By Laura Harron
When you wake up to birdsong rather than howling 40 knot winds, you know it’s going to be a good day on the water. Everyone is charged with the promise of our late summer as we greet our sleepy, but largely enthusiastic divers at the door.
It’s 8.00am and we are gearing up our customers with the equipment they need for the diving day. Amongst the introductions I hear things like “What’s your name mate?”, “You work for the Italian special forces?!”, “Ah, you are a primary school teacher? Well done!” Diving always attracts an eclectic bunch of people, it’s one of the things I love about working in the industry. People from all sorts of corners of the world, and all sorts of industries have come together, and all got out of their beds before 7.00am (some earlier) for the prospect of seeing something extraordinary.
I instruct and guide at the Poor Knights Islands in New Zealand. On this particular morning I meet my two divers and I can tell they are buzzing off the idea of encountering lots of different marine life. Lloyd is a doctor researching the origins of ancient bacteria in the oceans, and Maya is a vet. These guys love wildlife and I can’t wait to get them beneath the surface to share with them some of the best sub-tropical diving in the world.
The Poor Knights offers an incredible amount of biodiversity for two main reasons. Firstly the islands are a naturally temperate environment with kelp beds and large encrusting sponges, however over the years the East Auckland Current (also known as the East Australian current, but the Kiwi’s don’t want the Aussie’s taking credit for this one) has brought down warm tropical currents that carry larvae of tropical fish species. Some of these species are able to remain at the islands, surviving the winter temperatures (tough little dudes), and become resident on the temperate reefs. As a result of this, the islands offer an incredible array of marine life, everything from seals in the winter to the occasional manta ray in the summer. Secondly, The Poor Knights have also been a fully protected marine reserve since 1998, this protection has allowed this sub-tropical mini eco-system to flourish into the world class diving destination that it is today.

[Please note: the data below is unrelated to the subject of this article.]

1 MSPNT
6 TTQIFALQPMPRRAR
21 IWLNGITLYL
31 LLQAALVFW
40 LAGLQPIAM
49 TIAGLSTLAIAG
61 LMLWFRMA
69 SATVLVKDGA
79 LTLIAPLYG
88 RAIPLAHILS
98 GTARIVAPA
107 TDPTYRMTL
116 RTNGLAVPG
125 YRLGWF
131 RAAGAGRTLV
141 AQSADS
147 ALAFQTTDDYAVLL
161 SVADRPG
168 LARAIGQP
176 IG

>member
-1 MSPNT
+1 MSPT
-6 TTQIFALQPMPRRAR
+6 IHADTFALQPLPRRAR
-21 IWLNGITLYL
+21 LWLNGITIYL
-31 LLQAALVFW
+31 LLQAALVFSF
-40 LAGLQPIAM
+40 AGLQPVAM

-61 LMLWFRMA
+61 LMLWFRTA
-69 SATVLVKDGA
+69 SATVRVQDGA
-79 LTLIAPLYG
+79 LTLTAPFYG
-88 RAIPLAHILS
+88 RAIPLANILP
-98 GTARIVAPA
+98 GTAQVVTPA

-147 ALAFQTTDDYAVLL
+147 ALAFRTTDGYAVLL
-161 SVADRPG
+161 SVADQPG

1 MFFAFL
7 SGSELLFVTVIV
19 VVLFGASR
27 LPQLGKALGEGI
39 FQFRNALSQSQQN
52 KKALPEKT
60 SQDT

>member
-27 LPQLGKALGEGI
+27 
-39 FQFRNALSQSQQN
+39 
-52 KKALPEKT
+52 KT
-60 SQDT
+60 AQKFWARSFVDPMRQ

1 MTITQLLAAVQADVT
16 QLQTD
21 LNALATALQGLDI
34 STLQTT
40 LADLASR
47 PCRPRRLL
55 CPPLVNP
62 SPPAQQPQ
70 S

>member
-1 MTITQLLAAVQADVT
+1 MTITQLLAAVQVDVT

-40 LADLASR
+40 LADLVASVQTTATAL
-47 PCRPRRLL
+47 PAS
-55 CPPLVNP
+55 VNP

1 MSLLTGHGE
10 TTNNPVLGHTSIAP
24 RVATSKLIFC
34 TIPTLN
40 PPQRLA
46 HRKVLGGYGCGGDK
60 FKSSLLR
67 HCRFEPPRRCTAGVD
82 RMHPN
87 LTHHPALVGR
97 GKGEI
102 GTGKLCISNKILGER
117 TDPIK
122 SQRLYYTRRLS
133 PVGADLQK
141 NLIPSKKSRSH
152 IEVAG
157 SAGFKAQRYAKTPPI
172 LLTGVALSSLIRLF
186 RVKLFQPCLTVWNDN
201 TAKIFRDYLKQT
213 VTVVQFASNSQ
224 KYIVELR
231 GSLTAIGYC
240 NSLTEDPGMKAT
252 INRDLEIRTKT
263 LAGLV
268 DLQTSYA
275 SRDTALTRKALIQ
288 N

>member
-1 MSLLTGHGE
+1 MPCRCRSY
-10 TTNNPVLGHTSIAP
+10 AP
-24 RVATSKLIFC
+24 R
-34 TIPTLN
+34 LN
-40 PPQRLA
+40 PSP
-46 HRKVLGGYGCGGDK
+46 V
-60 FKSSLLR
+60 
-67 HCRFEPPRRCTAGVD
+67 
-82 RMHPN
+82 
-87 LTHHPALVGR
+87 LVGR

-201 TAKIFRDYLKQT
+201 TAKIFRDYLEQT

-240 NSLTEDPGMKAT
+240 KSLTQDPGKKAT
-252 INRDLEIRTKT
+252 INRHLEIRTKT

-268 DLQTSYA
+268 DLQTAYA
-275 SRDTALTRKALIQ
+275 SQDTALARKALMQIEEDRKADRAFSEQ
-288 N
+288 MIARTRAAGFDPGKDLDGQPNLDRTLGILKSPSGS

We hop onto the boat for the morning introductions to the crew and the safety briefing, we like to reassure people that we have a full range of safety gear on board that range from EPIRBS to plunger coffee. Most people at this time of morning would rather grab a coffee when abandoning ship rather than a lifejacket, so it’s important they know where these things are. As we approach the islands we are surrounded with large schools of feeding trevally. Hundreds of these fish can be seen feasting on juvenile shrimp on the surface. These schools then attract the sea birds, and we watch as the gannets and shags dive head first into the ocean hoping to spear a fish. Maya and Llyod look excited; I found out this morning they are hoping to see pelagics and nudibranchs. I’m pretty confident we are going to see both.
As soon as we have dropped anchor we gear up, do our buddy checks and giant stride our excited selves into the clear blue water.